A food web consists of all the different food chains in a particular ecosystem, better presenting the relationship of each living thing to another within that ecosystem. Since one living thing can be a part of multiple food chains, different food chains in a food web interconnect and overlap at different points.
Food webs and food chains are not different ways of understanding the relationship between living things in an ecosystem. Food chains show direct relationships, one possible path for nutrients to take in an ecosystem, while food webs bring all the food chains together.
In a food web, organisms are divided into three trophic levels. These categories divide all living things into producers, consumers and decomposers. Consumers are further subdivided into primary consumers, or herbivores; secondary consumers that eat herbivores; and tertiary consumers that eat secondary consumers. Some ecosystems may have more levels of consumers before the chain reaches its apex, or top predator.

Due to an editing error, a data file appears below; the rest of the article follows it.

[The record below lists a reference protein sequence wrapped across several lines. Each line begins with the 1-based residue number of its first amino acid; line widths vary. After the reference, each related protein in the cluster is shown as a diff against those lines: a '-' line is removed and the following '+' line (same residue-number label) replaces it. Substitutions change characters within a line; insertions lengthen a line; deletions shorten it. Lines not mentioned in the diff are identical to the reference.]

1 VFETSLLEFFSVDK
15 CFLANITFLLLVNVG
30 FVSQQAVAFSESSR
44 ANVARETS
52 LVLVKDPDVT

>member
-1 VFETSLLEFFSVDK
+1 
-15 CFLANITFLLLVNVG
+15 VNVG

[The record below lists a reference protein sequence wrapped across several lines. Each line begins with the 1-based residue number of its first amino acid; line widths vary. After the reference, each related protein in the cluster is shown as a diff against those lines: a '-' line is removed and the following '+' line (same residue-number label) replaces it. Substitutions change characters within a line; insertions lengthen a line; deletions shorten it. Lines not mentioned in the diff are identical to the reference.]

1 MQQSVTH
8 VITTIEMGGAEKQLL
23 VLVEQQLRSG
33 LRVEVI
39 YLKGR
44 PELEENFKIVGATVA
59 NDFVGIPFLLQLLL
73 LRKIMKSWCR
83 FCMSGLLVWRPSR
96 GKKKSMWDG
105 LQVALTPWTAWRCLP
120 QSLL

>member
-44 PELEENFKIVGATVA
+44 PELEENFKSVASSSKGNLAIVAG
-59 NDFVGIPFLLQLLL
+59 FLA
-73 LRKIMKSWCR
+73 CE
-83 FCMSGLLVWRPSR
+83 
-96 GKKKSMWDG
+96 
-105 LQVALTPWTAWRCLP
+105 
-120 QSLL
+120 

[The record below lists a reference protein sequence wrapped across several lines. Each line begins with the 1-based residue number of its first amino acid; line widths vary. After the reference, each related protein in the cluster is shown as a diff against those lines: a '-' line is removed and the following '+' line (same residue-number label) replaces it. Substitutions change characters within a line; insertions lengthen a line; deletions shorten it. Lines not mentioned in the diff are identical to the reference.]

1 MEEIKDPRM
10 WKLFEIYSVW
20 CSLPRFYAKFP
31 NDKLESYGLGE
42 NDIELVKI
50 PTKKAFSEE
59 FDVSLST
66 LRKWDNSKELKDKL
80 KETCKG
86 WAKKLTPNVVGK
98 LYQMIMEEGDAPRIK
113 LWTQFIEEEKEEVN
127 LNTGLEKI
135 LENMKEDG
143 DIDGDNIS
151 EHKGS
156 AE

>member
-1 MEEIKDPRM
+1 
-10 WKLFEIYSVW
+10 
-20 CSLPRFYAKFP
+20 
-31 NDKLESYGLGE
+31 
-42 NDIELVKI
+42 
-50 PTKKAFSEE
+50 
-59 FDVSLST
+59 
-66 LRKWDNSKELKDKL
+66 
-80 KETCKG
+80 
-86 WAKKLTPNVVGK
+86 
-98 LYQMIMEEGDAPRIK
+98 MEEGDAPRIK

The food web itself connects the different food chains, long or short, and different trophic levels. In a healthy food web, there are an abundance of producers, or autotrophs, many herbivores and a small number of carnivores or omnivores. This composition maintains the balance of the ecosystem and keeps it recycling its biomass, which is the total energy of all the living organisms in the web.